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   2016| January  | Volume 64 | Issue 1  
    Online since March 7, 2016

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Prevalence of diabetic retinopathy in India: The All India Ophthalmological Society Diabetic Retinopathy Eye Screening Study 2014
Salil S Gadkari, Quresh B Maskati, Barun Kumar Nayak
January 2016, 64(1):38-44
DOI:10.4103/0301-4738.178144  PMID:26953022
Aim: The aim of this study is to ascertain the prevalence of diabetic retinopathy (DR) in diabetic patients across the nation and attempt to establish history-based risk factors. Materials and Methods: A cross-sectional study of diabetic patients was conducted as an initiative of the All India Ophthalmological Society from 14th November to 21st November 2014. Known diabetics were evaluated voluntarily by members of the society at 194 centers using a structured protocol provided by the society for examination. The results were evaluated to ascertain the prevalence of DR in the population studied and to establish relation with gender, age, and history-based risk factors such as duration of diabetes, insulin use, and other end-organ disease using the Chi-square test. Results: A total of 6218 known diabetics were screened. Totally, 5130 data entry forms were considered suitable for further evaluation. About 61.2% were males, 88.6% were between 40 and 80 years of age, almost two-thirds of the patients were from the west and south zones, and over half had diabetes more than 5 years. The data set was predominantly urban 84.7% and 46.1% had no family history. DR prevalence in the entire data set was 21.7%. Prevalence was more in males (P = 0.007), diabetics more than 5 years (P = 0.001), those above 40 years (P = 0.01), insulin users (P = 0.001), and history of vascular accidents (P = 0.0014). Significantly 22.18% of patients detected with DR had a vision of 6/18 or better in the worse eye. Conclusion: The study reiterated the findings of earlier regional studies on a pan Indian scale and put data in perspective.
  14,410 1,787 -
Evidence-based review of diabetic macular edema management: Consensus statement on Indian treatment guidelines
Taraprasad Das, Ajay Aurora, Jay Chhablani, Anantharaman Giridhar, Atul Kumar, Rajiv Raman, Manish Nagpal, Raja Narayanan, Sundaram Natarajan, Kim Ramasamay, Mudit Tyagi, Lalit Verma
January 2016, 64(1):14-25
DOI:10.4103/0301-4738.178142  PMID:26953019
The purpose of the study was to review the current evidence and design a diabetic macular edema (DME) management guideline specific for India. The published DME guidelines from different organizations and publications were weighed against the practice trends in India. This included the recently approved drugs. DME management consisted of control of diabetes and other associated systemic conditions, such as hypertension and hyperlipidemia, and specific therapy to reduce macular edema. Quantification of macular edema is precisely made with the optical coherence tomography and treatment options include retinal laser, intravitreal anti-vascular endothelial growth factors (VEGF), and implantable dexamethasone. Specific use of these modalities depends on the presenting vision and extent of macular involvement. Invariable eyes with center-involving macular edema benefit from intravitreal anti-VEGF or dexamethasone implant therapy, and eyes with macular edema not involving the macula center benefit from retinal laser. The results are illustrated with adequate case studies and frequently asked questions. This guideline prepared on the current published evidence is meant as a guideline for the treating physicians.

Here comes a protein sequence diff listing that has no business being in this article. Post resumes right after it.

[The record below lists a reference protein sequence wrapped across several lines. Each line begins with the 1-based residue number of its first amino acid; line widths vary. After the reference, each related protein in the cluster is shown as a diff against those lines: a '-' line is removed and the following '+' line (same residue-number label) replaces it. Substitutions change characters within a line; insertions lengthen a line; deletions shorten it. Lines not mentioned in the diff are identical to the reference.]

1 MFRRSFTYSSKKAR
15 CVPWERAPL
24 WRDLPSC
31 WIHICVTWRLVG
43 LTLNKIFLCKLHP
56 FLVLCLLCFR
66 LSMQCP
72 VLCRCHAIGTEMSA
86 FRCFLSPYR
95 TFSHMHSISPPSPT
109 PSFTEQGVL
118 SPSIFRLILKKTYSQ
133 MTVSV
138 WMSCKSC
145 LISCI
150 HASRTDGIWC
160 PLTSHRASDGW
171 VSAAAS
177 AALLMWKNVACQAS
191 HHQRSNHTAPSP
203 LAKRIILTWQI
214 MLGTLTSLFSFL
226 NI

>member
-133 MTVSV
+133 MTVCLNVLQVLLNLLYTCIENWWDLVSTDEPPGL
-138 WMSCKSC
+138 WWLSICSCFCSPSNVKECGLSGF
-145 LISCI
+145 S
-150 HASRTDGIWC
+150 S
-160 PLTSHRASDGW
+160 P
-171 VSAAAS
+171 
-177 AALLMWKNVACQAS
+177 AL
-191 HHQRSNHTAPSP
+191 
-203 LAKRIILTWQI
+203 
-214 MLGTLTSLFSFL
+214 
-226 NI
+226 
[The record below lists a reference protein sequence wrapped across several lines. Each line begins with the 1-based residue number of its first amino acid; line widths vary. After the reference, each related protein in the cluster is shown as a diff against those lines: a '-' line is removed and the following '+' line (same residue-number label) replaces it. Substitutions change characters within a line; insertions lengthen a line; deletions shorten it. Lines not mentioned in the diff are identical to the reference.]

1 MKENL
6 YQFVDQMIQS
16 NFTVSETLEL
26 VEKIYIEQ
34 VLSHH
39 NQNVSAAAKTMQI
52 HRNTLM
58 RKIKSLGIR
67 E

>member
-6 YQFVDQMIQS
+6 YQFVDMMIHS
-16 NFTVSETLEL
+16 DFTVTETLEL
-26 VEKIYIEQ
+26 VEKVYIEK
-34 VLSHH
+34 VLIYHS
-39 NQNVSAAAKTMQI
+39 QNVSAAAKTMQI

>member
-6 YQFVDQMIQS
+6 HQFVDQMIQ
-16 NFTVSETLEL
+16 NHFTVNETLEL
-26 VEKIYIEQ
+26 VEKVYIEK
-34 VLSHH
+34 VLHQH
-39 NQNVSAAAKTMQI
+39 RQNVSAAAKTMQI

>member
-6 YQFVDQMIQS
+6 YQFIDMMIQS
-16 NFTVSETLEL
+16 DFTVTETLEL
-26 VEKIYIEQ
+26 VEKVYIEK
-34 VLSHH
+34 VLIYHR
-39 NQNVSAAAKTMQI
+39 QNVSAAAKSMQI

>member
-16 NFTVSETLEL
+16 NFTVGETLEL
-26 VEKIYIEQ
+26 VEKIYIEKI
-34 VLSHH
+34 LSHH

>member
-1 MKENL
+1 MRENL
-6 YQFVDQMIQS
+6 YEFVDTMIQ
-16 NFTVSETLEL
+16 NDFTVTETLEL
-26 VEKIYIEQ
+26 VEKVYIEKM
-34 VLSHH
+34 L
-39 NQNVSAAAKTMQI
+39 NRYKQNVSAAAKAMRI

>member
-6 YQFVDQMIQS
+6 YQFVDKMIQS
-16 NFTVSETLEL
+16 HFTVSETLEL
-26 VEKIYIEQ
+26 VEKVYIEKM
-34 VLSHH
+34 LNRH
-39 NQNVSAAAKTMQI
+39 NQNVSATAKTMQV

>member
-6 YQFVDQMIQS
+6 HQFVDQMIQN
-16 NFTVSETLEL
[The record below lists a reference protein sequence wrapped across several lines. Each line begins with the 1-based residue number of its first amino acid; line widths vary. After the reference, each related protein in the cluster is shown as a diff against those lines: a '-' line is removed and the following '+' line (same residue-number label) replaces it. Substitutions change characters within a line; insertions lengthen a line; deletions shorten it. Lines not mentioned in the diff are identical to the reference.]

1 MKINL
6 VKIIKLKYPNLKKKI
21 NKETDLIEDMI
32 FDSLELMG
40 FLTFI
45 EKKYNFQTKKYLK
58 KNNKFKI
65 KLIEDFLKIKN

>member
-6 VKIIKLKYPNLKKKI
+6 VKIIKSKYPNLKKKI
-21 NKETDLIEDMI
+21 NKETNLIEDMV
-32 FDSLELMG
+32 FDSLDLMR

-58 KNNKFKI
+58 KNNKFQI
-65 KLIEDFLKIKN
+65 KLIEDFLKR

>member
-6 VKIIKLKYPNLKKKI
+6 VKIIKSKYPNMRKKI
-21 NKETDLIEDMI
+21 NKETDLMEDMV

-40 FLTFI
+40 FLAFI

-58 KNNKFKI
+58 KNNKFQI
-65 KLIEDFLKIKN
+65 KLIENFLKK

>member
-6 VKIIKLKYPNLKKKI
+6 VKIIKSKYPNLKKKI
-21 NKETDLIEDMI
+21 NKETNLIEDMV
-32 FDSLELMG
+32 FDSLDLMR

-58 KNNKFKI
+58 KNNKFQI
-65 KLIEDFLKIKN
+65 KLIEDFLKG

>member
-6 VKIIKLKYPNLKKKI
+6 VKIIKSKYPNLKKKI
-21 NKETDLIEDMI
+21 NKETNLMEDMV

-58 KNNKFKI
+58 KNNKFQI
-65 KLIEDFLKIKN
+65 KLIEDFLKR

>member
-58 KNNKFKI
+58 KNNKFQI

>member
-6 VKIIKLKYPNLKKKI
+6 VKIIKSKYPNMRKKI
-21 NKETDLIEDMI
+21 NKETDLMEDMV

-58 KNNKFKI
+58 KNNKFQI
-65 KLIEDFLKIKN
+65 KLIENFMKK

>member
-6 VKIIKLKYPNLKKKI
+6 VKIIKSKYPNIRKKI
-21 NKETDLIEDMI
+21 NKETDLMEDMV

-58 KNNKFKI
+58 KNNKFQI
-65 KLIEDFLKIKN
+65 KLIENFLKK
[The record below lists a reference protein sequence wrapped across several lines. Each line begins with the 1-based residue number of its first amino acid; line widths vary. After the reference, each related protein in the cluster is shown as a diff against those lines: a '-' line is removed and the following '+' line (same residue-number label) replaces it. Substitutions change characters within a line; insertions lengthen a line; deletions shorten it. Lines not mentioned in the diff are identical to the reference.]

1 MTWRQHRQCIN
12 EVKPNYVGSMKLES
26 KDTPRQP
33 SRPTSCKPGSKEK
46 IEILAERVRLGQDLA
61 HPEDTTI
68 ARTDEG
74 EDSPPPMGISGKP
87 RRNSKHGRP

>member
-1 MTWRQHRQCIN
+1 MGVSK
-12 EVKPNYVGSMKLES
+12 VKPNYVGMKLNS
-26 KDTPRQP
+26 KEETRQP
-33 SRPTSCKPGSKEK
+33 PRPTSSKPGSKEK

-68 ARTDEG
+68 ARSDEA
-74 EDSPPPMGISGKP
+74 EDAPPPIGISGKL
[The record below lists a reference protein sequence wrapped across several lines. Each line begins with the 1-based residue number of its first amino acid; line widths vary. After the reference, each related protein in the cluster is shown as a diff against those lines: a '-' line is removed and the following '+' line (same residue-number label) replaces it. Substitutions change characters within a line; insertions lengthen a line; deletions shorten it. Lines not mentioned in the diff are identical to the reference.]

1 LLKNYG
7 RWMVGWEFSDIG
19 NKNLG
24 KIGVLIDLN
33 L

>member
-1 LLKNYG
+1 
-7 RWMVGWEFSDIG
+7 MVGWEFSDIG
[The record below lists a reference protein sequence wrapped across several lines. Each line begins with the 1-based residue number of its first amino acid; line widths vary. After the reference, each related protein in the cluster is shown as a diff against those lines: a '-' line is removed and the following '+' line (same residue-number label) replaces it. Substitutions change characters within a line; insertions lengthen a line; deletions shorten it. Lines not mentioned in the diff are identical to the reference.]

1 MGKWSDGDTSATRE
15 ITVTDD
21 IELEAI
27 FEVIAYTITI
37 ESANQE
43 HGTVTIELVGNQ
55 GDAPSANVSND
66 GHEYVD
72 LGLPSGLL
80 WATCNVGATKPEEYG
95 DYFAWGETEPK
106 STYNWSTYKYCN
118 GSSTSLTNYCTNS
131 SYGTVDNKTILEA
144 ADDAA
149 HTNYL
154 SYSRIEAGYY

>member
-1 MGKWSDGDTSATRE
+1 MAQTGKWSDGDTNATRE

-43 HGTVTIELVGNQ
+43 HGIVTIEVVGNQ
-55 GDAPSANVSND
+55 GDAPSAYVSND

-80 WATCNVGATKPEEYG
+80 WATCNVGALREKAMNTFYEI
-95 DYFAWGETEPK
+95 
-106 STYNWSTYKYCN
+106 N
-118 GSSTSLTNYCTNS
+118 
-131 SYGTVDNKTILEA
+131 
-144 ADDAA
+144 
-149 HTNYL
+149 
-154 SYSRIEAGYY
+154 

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Iris-claw intraocular lens implantation: Anterior chamber versus retropupillary implantation
Sezer Helvaci, Selahaddin Demirduzen, Huseyin Oksuz
January 2016, 64(1):45-49
DOI:10.4103/0301-4738.178139  PMID:26953023
Purpose: To compare the outcomes of anterior chamber and retropupillary implantation of iris-claw Artisan intraocular lenses (IOL). Design: Prospective, randomized, single-blinded study. Patients and Methods: Forty eyes of forty aphakic patients were enrolled. Patients were randomized into two groups. Each group includes twenty patients. Group 1 received anterior chamber Artisan IOL implantation. Group 2 received retropupillary Artisan IOL implantation. Preoperative and postoperative corrected distance visual acuity (CDVA), intraocular pressure (IOP), and all complications were noted and compared at 6 months follow-up. Results: Each two groups obtained a significant improvement in CDVA (P < 0.05). Four patients in Group 1 and five patients in Group 2 had significant but nonpermanent increase at IOP values. There were one and two pupillary irregularity in Group 1 and Group 2, respectively. In one patient, a shallow and inferior located retinal detachment were encountered in anterior chamber group. Conclusions: The results were not significantly different between the two fixation techniques for iris-claw lens. The surgery procedure is dependent to surgeon experience and eye's conditions.
  7,370 748 -
Novel pharmacotherapies in diabetic retinopathy: Current status and what's in the horizon?
Arup Das, Paul G McGuire, Finny Monickaraj
January 2016, 64(1):4-13
DOI:10.4103/0301-4738.178154  PMID:26953018